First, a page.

I spoke yesterday at an Education Forum on the subject of open source software. While I was there I sat in on a discussion led by Sun’s Simon Tindall, on the subject of thin clients. Sun has been beating this drum for some time, not least because it sells suitable servers, though as far as I can tell the take-up has been relatively modest. The argument is usually about manageability, but Tindall majored on the energy aspect. He claimed typical power consumption of 8 watts for a Sun Ray 2, versus maybe 50 – 120 watts for a traditional PC. That excludes the display, plus the additional power consumption of the necessary chunky server for a Sun Ray 2, but there’s little doubt that a thin client approach will save a significant amount of energy.
The views of users were mixed. There were enthusiasts, but also reservations expressed about performance, particularly as multimedia becomes increasingly important. A weakness of these devices is that they have relatively weak graphics, and device support can be a problem.
Even so, if we are serious about reducing energy consumption it strikes me that this area is worth looking at. Windows Vista has some new power-saving features, but also makes the problem worse by using rich graphical effects in the main Windows user interface. Constant disk activity from services like the search indexer cannot help either.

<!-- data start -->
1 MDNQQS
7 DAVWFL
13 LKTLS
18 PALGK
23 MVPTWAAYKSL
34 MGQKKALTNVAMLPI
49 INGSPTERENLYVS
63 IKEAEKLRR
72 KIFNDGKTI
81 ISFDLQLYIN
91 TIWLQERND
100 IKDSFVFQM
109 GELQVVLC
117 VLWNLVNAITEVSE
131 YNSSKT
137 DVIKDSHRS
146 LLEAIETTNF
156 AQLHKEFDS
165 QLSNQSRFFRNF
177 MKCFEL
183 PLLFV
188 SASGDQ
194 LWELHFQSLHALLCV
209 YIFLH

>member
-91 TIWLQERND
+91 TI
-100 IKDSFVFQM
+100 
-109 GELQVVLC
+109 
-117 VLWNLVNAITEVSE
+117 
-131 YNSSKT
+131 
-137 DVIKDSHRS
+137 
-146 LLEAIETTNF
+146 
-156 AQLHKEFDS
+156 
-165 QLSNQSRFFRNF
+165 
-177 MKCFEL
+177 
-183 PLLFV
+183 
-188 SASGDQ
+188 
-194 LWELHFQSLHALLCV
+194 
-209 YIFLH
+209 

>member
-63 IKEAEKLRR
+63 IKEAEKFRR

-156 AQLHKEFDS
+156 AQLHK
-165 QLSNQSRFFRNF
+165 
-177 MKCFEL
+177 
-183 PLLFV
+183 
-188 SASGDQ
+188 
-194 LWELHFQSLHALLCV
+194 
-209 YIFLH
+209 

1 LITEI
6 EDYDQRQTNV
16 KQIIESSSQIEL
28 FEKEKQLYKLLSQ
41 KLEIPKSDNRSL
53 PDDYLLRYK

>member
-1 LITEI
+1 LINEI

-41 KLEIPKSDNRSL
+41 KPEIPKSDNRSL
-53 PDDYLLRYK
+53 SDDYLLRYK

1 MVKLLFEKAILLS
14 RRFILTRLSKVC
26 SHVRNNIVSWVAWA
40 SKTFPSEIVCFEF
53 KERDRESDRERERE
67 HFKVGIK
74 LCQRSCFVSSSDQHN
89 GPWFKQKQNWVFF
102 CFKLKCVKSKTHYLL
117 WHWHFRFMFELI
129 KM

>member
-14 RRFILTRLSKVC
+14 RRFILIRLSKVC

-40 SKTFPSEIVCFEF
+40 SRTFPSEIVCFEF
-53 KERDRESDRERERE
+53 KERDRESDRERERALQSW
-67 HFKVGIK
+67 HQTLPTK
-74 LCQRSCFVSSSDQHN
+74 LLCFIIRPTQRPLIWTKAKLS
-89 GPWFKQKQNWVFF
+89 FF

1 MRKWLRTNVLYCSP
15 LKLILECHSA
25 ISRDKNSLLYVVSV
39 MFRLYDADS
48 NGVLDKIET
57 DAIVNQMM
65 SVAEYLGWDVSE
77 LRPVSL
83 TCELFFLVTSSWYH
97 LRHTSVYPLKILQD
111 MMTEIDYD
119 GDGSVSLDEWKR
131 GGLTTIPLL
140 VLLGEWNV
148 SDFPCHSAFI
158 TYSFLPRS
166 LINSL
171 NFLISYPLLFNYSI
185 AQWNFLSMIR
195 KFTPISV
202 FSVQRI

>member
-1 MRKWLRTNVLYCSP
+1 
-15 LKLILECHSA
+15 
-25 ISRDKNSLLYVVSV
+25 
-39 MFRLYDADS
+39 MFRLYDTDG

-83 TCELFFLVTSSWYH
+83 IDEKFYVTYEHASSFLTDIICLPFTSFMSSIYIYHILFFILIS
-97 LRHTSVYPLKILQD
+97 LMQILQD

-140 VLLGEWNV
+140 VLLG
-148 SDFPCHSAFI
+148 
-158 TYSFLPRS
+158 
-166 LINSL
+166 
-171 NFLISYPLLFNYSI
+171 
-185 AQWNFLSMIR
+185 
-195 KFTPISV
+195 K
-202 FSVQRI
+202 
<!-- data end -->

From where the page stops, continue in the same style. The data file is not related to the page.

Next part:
I am not sure about using a thin client for all my work, but I like the idea of minimalist devices that let you accomplish common tasks without firing up an energy-hungry PC or laptop. Much of the time, Internet, email and word processing is all I need, for example. A device like the Asus Eee PC is interesting in this context: small screen, solid-state disk, low power consumption – perhaps even less than a Sun Ray 2 with a typical display. There’s also the OLPC, which draws no more than 15 watts.
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- NVIDIA Tegra 2: amazing mobile power that hints at the future of client computing